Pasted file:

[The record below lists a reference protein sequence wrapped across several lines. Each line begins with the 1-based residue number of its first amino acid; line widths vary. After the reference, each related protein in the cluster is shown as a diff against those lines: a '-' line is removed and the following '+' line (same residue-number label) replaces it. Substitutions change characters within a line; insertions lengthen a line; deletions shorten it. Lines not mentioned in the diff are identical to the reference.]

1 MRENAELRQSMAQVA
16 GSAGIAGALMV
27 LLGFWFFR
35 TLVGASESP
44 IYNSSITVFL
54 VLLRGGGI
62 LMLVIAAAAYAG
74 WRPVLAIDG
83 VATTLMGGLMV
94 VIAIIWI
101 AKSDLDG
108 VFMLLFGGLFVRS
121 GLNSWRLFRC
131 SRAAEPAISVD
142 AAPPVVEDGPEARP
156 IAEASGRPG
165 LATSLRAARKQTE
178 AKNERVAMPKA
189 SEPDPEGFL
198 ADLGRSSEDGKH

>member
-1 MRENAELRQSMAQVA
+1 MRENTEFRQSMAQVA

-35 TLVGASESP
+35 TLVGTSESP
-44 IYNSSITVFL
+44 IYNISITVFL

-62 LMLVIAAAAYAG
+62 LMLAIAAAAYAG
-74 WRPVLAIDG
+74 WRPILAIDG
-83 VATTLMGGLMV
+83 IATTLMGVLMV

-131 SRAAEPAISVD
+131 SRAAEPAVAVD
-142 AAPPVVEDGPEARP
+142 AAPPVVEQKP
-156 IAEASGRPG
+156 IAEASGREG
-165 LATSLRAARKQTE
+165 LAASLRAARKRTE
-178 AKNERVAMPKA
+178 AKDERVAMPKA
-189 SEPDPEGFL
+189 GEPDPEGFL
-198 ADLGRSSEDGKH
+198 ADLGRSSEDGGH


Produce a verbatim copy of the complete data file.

[The record below lists a reference protein sequence wrapped across several lines. Each line begins with the 1-based residue number of its first amino acid; line widths vary. After the reference, each related protein in the cluster is shown as a diff against those lines: a '-' line is removed and the following '+' line (same residue-number label) replaces it. Substitutions change characters within a line; insertions lengthen a line; deletions shorten it. Lines not mentioned in the diff are identical to the reference.]

1 MRENAELRQSMAQVA
16 GSAGIAGALMV
27 LLGFWFFR
35 TLVGASESP
44 IYNSSITVFL
54 VLLRGGGI
62 LMLVIAAAAYAG
74 WRPVLAIDG
83 VATTLMGGLMV
94 VIAIIWI
101 AKSDLDG
108 VFMLLFGGLFVRS
121 GLNSWRLFRC
131 SRAAEPAISVD
142 AAPPVVEDGPEARP
156 IAEASGRPG
165 LATSLRAARKQTE
178 AKNERVAMPKA
189 SEPDPEGFL
198 ADLGRSSEDGKH

>member
-1 MRENAELRQSMAQVA
+1 MRENTEFRQSMAQVA

-35 TLVGASESP
+35 TLVGTSESP
-44 IYNSSITVFL
+44 IYNISITVFL

-62 LMLVIAAAAYAG
+62 LMLAIAAAAYAG
-74 WRPVLAIDG
+74 WRPILAIDG
-83 VATTLMGGLMV
+83 IATTLMGVLMV

-131 SRAAEPAISVD
+131 SRAAEPAVAVD
-142 AAPPVVEDGPEARP
+142 AAPPVVEQKP
-156 IAEASGRPG
+156 IAEASGREG
-165 LATSLRAARKQTE
+165 LAASLRAARKRTE
-178 AKNERVAMPKA
+178 AKDERVAMPKA
-189 SEPDPEGFL
+189 GEPDPEGFL
-198 ADLGRSSEDGKH
+198 ADLGRSSEDGGH